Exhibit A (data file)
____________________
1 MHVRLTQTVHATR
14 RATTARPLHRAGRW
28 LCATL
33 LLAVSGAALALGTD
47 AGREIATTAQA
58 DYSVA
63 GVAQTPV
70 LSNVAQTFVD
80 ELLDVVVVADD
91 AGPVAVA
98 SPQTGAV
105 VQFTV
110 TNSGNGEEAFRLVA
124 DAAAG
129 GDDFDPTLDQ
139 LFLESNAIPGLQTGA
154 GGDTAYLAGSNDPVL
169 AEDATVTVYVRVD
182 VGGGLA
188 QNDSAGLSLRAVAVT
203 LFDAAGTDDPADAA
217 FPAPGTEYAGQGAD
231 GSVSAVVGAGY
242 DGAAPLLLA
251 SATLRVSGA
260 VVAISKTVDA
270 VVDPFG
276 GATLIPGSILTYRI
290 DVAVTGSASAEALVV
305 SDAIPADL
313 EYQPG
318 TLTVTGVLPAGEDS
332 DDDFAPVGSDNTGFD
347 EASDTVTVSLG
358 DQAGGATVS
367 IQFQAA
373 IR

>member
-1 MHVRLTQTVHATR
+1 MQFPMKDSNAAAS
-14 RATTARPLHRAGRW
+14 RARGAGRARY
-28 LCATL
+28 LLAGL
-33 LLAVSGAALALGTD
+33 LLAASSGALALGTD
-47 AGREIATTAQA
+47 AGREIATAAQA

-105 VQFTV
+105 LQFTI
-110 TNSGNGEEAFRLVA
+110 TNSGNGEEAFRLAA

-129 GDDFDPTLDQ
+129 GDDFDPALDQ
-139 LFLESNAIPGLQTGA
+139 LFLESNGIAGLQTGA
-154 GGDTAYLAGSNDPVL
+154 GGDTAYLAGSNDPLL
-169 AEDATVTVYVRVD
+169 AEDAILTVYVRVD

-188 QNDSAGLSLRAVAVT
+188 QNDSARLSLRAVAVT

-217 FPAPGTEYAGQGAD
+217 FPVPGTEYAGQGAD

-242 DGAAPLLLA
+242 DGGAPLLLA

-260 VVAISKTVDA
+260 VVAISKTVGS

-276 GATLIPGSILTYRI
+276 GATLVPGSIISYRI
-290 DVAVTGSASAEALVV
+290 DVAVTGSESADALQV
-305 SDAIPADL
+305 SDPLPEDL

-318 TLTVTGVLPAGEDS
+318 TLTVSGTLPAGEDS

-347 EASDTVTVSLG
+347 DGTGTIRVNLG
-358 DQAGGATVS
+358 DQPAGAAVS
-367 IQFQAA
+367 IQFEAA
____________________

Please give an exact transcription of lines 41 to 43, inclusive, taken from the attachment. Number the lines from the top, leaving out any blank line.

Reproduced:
-14 RATTARPLHRAGRW
+14 RARGAGRARY
-28 LCATL